Federal OSHA updated the agency's standard for cranes and derricks in construction by clarifying each employer's duty to ensure the competency of crane operators through training, certification or licensing, and evaluation. This final rule is effective on December 10, which means that right now, tree care companies that operate cranes may be wondering if they have to comply with this standard and have their operator(s) certified.
The rule for cranes and derricks in construction, 1926 subpart CC, specifically exempts tree trimming and removal operations. Simply put, if all you do with your crane is remove trees, you do not need a certified operator. However, the instant you hire your crane out to set trusses, lift air conditioners or anything else that could remotely be considered to be construction, you fall under the rule.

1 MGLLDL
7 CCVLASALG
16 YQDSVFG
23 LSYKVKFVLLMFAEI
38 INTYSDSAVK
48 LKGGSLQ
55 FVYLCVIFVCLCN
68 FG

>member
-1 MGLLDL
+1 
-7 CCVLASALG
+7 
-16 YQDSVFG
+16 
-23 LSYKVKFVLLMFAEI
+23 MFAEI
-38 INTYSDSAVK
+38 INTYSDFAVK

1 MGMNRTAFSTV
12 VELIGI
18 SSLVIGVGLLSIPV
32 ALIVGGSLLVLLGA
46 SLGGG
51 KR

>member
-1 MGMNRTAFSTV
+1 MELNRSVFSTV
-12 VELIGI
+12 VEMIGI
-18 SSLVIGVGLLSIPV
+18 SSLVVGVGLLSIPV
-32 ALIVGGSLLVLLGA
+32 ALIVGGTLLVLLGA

There are various crane operator certifications out there such as NCCCO and NCCER, and numerous places one can get it. Cranes101, a TCIA Associate Member, offers this certification. TCIA strongly recommends operator certification to all our members regardless of how you use your crane.
Click here for more information about the OSHA standard.
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